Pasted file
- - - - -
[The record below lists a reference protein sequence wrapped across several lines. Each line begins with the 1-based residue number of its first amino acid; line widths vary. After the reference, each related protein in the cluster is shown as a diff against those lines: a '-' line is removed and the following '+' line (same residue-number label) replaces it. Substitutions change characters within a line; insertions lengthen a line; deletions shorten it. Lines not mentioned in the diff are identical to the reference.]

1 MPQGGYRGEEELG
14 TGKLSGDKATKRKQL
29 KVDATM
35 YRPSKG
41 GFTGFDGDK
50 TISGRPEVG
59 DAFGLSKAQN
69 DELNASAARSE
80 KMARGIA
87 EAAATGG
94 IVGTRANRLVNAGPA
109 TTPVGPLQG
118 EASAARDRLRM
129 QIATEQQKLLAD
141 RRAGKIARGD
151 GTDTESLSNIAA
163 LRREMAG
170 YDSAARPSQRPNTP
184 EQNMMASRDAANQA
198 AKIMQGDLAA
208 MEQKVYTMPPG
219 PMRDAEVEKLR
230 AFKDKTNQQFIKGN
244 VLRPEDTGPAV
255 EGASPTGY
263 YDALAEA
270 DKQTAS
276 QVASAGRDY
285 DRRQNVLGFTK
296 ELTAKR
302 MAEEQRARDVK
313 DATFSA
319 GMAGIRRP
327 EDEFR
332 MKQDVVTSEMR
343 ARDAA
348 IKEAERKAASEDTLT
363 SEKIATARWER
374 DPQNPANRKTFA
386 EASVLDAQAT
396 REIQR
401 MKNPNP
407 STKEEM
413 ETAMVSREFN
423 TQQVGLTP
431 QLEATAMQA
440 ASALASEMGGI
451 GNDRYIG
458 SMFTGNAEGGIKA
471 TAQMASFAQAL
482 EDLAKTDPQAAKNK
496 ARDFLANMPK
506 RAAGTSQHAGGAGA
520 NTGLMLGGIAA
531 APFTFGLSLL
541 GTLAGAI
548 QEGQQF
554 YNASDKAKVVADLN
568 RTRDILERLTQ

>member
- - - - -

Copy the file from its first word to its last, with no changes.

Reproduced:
[The record below lists a reference protein sequence wrapped across several lines. Each line begins with the 1-based residue number of its first amino acid; line widths vary. After the reference, each related protein in the cluster is shown as a diff against those lines: a '-' line is removed and the following '+' line (same residue-number label) replaces it. Substitutions change characters within a line; insertions lengthen a line; deletions shorten it. Lines not mentioned in the diff are identical to the reference.]

1 MPQGGYRGEEELG
14 TGKLSGDKATKRKQL
29 KVDATM
35 YRPSKG
41 GFTGFDGDK
50 TISGRPEVG
59 DAFGLSKAQN
69 DELNASAARSE
80 KMARGIA
87 EAAATGG
94 IVGTRANRLVNAGPA
109 TTPVGPLQG
118 EASAARDRLRM
129 QIATEQQKLLAD
141 RRAGKIARGD
151 GTDTESLSNIAA
163 LRREMAG
170 YDSAARPSQRPNTP
184 EQNMMASRDAANQA
198 AKIMQGDLAA
208 MEQKVYTMPPG
219 PMRDAEVEKLR
230 AFKDKTNQQFIKGN
244 VLRPEDTGPAV
255 EGASPTGY
263 YDALAEA
270 DKQTAS
276 QVASAGRDY
285 DRRQNVLGFTK
296 ELTAKR
302 MAEEQRARDVK
313 DATFSA
319 GMAGIRRP
327 EDEFR
332 MKQDVVTSEMR
343 ARDAA
348 IKEAERKAASEDTLT
363 SEKIATARWER
374 DPQNPANRKTFA
386 EASVLDAQAT
396 REIQR
401 MKNPNP
407 STKEEM
413 ETAMVSREFN
423 TQQVGLTP
431 QLEATAMQA
440 ASALASEMGGI
451 GNDRYIG
458 SMFTGNAEGGIKA
471 TAQMASFAQAL
482 EDLAKTDPQAAKNK
496 ARDFLANMPK
506 RAAGTSQHAGGAGA
520 NTGLMLGGIAA
531 APFTFGLSLL
541 GTLAGAI
548 QEGQQF
554 YNASDKAKVVADLN
568 RTRDILERLTQ

>member